Afghan opium and drug yield, concerns India

As per investigations undertaken by monitors of drug trafficking in India, 22 out of 34 states of Afghanistan are engaged in opium cultivation.
Afghanistan is the world's top cultivator of the poppy, from which opium and heroin are produced.
Afghanistan is the world's top cultivator of the poppy, from which opium and heroin are produced.

With Afghanistan re-emerging as the global narcotic hub with cartels now manufacturing value added high-cost narcotics and psychotropic products like ‘meth’, besides exporting huge amounts of opium derivatives, the Ministry of Home Affairs have asked national drug monitors to review the situation every 30 days amidst proof of close nexus between drug and terror outfits operating in India.

Opium yield up 32% in 2022 with 2.33 lakh hectares under poppy cultivation

Besides being one of the largest suppliers of opium-based derivatives of the world, the drug cartel of Afghanistan under Taliban regime is now focussing on production of value-added products like meth-Amphetamine that promises huge margins to peddlers in addition to opium cultivations. The new trend has set bells ringing amongst the enforcement agencies here as the tri-junction comprising India, Sri Lanka and Maldives is being used to push the banned stuff into Africa, South-east Asia, Australia and the nearby areas, sources in the Narcotics Control Bureau said.

The matter has become a major concern for anti-drug agencies in India monitoring drug smuggling in the region after investigations into a major drug haul by the special cell of Delhi police towards the end of 2022.  During the operation 312.5 kgs of methamphetamine and 10 kgs of heroin worth over Rs 1,200 crores in the international market were seized from two Afghan nationals living in Delhi. “It was the largest amphetamine seizure ever,” said a source in the Narcotics Control Bureau adding that “investigations into the initial seizure led to the recovery of over 600 bags of the substance from a location in Lucknow UP.”

The threat is also corroborated by a recent report of the United Nations Office on Drugs and Crime UNODC – Opium cultivation in Afghanistan, which states that, “The challenges faced by the Afghan population impede the ability to lessen its dependence on income generated from opium, which remains its main export product with well-established markets and trafficking networks. The current contraction of licit economic opportunities makes households even more vulnerable to engaging in illicit activities such as opium and cannabis cultivation, and heroin and methamphetamine manufacture and trafficking.”

As per investigations undertaken by monitors of drug trafficking in India, 22 out of 34 states of Afghanistan are engaged in opium cultivation. The findings have further been corroborated by the UNODC report that states that Opium cultivation in Afghanistan increased by 32% over the previous year to 233,000 hectares – making the 2022 crop the third largest area under opium cultivation since monitoring began.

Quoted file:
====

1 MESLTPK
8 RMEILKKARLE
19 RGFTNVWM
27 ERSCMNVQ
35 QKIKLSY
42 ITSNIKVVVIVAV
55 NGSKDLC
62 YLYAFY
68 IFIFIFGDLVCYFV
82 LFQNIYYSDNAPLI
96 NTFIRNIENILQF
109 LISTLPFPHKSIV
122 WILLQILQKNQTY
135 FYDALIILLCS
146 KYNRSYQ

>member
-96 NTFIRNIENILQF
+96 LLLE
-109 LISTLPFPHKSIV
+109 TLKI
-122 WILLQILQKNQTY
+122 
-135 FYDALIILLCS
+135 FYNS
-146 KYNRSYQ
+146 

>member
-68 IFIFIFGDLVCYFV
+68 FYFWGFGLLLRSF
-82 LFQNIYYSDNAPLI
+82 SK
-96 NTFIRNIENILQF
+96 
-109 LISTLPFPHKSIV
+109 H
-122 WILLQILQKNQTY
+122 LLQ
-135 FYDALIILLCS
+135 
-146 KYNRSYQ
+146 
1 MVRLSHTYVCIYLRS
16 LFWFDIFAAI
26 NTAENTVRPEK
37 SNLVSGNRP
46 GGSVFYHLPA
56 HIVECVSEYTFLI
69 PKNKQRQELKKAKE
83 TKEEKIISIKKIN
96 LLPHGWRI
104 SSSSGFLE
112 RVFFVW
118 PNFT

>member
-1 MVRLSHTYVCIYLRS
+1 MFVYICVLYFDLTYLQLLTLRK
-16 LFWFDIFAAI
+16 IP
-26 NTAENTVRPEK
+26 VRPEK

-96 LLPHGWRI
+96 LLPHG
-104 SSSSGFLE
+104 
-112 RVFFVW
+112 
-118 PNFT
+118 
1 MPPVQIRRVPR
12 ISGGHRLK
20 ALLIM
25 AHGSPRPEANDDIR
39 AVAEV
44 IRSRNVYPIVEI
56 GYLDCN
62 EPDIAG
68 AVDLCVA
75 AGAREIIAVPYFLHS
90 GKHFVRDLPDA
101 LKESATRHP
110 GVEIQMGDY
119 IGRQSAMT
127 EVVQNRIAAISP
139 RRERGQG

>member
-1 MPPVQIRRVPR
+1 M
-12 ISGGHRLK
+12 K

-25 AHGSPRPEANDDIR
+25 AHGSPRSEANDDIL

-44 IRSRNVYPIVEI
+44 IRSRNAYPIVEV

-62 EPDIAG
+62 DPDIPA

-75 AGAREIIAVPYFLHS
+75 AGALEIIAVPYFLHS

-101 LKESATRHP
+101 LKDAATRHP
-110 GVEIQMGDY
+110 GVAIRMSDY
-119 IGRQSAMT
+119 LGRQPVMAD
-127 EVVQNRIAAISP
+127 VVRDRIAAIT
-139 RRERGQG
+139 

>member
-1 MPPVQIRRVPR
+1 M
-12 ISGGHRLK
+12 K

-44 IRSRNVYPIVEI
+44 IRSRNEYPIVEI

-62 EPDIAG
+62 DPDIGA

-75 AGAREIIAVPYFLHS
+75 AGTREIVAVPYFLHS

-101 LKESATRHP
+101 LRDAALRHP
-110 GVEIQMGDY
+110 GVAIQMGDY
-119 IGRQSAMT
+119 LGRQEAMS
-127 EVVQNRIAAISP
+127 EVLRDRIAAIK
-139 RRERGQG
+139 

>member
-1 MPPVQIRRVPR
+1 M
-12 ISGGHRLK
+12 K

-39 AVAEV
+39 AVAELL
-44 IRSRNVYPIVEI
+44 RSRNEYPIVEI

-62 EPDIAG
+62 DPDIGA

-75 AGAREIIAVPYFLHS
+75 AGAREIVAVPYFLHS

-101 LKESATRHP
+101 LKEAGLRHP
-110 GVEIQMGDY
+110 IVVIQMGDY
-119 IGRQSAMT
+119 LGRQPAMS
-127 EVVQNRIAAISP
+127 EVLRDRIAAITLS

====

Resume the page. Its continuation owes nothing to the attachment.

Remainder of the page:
The report further adds that Opium prices have soared following the announcement of the cultivation ban in April 2022. The income made by farmers from opium sales tripled from USD 425 million in 2021 to USD1.4 billion 2022.

The situation has put agencies in India specially with the establishment of narco-trafficking linkages with terrorism in the wake of multiple raids by the National Investigation agency in the recent past. “In the wake of the recent development all state police heads have been asked to coordinate with the NIA and NCB and collaborate in investigation and interrogations to crack the larger network.”

Meanwhile, commenting on the incomes of Afghan farmers, the UNODC report further states that “sum still represents only a fraction of the income made from production and trafficking within the country. Increasingly larger sums are further accrued along the illicit drug supply chain outside the country. “Seizures of opiates around Afghanistan indicate that trafficking of Afghan opium and heroin has not stopped. Afghanistan supplies 80% of global opiate demand,” the report asserts, adding that most of the 2023 opium crop must have already been sowed by November.  

Meanwhile, the trend of shifting towards ‘meth” took shape amidst the threat of ban on opium cultivation, which still continues unabated, the UNODC report states. The agency of the methamphetamine manufacturing has now become another option and in now an added concern amidst ineffective surveillance of opium in the region.

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